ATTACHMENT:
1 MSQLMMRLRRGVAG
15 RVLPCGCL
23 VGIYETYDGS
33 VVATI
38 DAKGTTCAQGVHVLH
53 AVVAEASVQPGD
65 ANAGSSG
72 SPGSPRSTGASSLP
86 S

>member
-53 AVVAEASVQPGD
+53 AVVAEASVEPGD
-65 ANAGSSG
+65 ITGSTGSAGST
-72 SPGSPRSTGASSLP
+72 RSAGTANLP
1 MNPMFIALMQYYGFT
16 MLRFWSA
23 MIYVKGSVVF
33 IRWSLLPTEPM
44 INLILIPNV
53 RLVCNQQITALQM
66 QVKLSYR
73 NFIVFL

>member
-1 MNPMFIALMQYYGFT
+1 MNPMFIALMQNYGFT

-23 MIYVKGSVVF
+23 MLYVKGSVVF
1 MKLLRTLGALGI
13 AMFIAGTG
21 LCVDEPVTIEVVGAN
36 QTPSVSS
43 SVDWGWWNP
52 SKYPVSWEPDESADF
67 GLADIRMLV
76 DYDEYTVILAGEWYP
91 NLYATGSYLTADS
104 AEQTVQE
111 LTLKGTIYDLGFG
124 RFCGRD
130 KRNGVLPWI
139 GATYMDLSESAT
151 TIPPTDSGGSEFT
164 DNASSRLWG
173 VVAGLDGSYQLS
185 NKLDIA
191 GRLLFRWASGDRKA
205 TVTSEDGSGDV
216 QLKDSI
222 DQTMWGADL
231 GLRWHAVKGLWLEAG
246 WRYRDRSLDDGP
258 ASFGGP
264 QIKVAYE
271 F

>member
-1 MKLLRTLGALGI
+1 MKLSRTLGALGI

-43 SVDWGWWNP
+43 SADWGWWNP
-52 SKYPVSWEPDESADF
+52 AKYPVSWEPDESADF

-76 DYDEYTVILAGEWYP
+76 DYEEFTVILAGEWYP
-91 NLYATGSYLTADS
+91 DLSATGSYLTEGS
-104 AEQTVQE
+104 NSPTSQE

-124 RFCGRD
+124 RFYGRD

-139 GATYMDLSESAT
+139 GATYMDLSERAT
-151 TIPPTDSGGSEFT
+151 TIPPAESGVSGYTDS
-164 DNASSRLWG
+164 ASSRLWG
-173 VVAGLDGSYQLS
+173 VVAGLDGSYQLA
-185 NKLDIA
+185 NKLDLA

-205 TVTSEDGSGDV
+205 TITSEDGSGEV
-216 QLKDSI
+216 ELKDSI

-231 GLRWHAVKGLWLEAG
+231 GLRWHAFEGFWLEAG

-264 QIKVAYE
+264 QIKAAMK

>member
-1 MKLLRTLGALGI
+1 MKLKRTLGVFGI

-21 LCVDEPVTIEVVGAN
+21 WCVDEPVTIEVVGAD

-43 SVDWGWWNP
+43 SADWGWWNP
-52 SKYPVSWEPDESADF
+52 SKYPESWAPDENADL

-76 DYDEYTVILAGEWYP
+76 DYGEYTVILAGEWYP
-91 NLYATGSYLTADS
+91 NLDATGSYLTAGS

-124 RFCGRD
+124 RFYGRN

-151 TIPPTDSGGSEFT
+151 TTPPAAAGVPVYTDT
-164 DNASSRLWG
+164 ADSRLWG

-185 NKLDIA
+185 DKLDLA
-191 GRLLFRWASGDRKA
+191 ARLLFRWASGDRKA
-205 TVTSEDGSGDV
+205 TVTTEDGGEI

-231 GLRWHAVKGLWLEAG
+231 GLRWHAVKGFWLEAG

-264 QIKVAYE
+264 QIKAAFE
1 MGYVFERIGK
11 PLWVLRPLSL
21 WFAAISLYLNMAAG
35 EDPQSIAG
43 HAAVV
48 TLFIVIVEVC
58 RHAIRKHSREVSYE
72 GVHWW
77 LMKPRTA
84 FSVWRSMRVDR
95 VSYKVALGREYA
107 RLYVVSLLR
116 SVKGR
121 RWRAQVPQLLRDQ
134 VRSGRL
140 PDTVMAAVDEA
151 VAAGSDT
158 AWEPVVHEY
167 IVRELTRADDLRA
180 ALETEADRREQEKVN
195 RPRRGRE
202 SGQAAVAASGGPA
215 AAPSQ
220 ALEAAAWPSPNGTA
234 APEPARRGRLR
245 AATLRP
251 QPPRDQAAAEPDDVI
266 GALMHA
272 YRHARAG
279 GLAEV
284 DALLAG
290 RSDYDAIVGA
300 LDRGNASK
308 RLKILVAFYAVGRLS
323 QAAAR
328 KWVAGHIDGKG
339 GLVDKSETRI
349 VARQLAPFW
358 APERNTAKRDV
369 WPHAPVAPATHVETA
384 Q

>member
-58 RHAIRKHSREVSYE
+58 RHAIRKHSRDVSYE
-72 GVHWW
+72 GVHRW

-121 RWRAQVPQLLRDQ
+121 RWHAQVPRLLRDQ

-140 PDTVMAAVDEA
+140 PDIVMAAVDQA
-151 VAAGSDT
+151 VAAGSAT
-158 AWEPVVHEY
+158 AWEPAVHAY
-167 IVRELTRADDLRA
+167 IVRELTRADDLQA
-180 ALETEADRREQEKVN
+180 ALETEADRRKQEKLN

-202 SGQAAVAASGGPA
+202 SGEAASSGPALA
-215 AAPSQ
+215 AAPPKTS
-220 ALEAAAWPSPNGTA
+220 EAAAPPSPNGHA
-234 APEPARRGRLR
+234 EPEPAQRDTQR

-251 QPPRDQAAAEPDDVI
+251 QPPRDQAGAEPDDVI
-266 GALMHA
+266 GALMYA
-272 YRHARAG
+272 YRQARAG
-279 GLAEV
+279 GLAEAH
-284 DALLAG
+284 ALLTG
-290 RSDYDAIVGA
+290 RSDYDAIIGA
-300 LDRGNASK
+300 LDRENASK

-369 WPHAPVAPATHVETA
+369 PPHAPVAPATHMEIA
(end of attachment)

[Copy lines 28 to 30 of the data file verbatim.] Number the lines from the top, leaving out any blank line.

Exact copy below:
-23 MIYVKGSVVF
+23 MLYVKGSVVF
1 MKLLRTLGALGI